Anyway, if a star goes supernova, it's not like you will see it to start shrinking because the core has collapsed under it (unless it's one of those hypothesized failed SNe!). It will just sit there being a merry red supergiant or Wolf-Rayet or LBV, and suddenly it will blast apart.
What seems to be implied is that this shrinking my be due to an earlier stage of core collapse, when the "ash" of the last round of fusion has accumulated into such a heavy core that it starts to contract gravitationally. And the rest of the star's matter is following it. I'm not much into stellar theory, but I also recall that such a gravitational collapse releases extreme amounts of energy, which should actually make the star expand and become brighter. This is exactly what happens when stars move up the asymptotic giant branch during first and second ascension.
Today, though, all young stars are quite "polluted" with metals. Still, late in their life, the metallicity is crucial in driving powerful winds. Very massive stars in our Milky Way mostly blow off their outer shells and become Wol-Rayet stars, while in low-metallicity galaxies (like the SMC) red supergiant are much more common.
I am, in the end, not really sure if the metallicity really has a strong effect on the speed of the fusion sequence in the core (excepting Pop III which had no CNO cycle).
Some months ago, a radio supernova was found near the core of the Milky Way that is 135 years old, the newest supernova we know of, but it was utterly invisible to the naked eye.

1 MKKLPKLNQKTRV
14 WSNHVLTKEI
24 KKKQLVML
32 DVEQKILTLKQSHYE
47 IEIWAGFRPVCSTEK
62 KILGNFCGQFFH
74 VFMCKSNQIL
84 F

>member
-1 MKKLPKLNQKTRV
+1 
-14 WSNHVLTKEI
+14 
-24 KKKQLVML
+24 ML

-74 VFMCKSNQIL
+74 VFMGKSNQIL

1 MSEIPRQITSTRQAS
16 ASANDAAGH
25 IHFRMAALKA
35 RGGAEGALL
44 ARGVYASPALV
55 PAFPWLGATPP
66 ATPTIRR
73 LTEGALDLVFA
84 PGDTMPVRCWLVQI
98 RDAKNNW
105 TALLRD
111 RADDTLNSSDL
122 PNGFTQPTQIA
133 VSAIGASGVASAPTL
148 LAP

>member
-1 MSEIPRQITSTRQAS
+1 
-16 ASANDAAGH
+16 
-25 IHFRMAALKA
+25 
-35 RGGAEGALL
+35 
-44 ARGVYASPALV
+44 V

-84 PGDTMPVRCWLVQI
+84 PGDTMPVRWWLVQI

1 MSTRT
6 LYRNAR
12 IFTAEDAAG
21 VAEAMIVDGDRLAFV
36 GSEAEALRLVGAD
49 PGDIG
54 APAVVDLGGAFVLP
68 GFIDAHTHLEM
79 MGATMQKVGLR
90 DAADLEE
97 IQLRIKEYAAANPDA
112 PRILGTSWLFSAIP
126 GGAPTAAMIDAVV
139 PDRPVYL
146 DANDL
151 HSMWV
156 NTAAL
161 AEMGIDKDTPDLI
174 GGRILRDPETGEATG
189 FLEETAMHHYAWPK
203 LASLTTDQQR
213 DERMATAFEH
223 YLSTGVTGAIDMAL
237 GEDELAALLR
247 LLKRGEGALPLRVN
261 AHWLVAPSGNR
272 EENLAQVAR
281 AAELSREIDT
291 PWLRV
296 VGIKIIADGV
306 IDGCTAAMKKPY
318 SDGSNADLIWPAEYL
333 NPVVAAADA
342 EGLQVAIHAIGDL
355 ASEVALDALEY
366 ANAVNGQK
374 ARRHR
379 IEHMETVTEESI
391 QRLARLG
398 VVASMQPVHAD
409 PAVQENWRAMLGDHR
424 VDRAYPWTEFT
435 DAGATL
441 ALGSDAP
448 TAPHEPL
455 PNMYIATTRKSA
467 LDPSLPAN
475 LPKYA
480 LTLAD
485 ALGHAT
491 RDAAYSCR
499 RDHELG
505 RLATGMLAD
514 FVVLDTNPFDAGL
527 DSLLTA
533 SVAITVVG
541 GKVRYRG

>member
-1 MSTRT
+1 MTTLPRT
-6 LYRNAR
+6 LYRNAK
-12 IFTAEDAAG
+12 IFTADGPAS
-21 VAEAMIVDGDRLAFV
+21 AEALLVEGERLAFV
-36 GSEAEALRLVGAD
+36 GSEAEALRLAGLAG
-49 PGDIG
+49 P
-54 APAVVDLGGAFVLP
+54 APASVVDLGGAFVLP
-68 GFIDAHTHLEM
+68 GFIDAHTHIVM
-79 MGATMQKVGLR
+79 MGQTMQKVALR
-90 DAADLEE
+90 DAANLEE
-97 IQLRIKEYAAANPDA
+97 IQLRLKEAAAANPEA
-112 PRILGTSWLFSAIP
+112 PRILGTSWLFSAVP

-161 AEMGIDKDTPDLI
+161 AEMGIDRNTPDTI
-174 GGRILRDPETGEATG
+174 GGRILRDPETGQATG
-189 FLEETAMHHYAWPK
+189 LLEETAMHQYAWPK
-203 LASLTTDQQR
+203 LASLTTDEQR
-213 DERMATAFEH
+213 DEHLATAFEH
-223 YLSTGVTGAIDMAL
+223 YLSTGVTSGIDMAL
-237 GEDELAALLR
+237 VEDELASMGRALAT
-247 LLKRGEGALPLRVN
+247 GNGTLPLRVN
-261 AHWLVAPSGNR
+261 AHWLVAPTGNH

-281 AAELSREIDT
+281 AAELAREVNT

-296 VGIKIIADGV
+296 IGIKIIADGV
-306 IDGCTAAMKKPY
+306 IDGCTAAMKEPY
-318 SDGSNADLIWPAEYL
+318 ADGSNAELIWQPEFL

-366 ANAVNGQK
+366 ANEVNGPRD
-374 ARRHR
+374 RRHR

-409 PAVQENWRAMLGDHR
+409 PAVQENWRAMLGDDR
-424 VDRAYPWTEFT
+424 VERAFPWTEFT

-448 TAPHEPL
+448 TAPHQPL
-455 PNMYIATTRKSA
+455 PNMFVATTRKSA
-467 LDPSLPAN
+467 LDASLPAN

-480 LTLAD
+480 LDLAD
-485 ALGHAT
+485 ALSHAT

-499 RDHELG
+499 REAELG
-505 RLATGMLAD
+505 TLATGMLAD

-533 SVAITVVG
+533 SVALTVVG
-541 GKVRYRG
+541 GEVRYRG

There is debate if Cassiopeia A, which exploded in 1680, was visible to the naked eye, if so, it was extincted down to like 4th magnitude, very unspectacular.
Otherwise, you have Kepler's SN in 1604, and Tycho's in 1572.
Before that, there was one in the late 12th century that seems to have reached mag 0, I also recall it was detected from isotope ratios in the Greenland ice sheet.
And of course the two great SNe 1054 (Crab) and 1006 (Lupus).
Before that, according to Wikipedai, three in 185, 386 and 393 (unfair!). There was either a 600 year hole, or a problem with record-keeping then...
Also, we are overdue for a SN from Andromeda, the last known was 1885, and I think if a newer one had occured in a heavily obscured region, it would hve been detected as an X-ray and radio source by now...
Otherwise, the nearest one in recent years was 1993J in M81, that one exceeded tenth magnitude.
Last edited by Don Alexander; 2009-Jun-14 at 07:26 PM. Reason: Did check, added some more SNe.
If someone could confirm that, I'd appreciate it.
This thread might be of interest.
That's even safer than the limit in Hoyle's story, I think.Originally Posted by Grant Hutchison
yeah, that's right, Aldebaran is the eye of the bull.
OK so when the big B does go there is a possibility that it could develop into a black hole. If a black hole did occur, how much of a light show would we really see? The initial explosion would push much of the material away , but I would think that much of it would fall back in because of the gravitational effect. Instead of a huge light show we would only see something the brightness of a nova.